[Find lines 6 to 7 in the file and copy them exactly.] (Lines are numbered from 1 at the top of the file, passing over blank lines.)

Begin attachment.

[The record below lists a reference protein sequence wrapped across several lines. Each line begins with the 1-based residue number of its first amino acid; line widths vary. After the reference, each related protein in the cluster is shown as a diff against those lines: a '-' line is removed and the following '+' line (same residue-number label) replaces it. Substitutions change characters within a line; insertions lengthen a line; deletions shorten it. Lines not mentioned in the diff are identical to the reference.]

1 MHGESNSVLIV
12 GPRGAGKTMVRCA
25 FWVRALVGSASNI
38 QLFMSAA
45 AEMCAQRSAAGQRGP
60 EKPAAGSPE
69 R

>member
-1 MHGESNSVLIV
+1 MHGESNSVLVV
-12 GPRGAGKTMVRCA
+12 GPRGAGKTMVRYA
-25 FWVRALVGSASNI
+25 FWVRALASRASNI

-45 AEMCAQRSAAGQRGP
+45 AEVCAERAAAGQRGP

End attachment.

45 AEMCAQRSAAGQRGP
60 EKPAAGSPE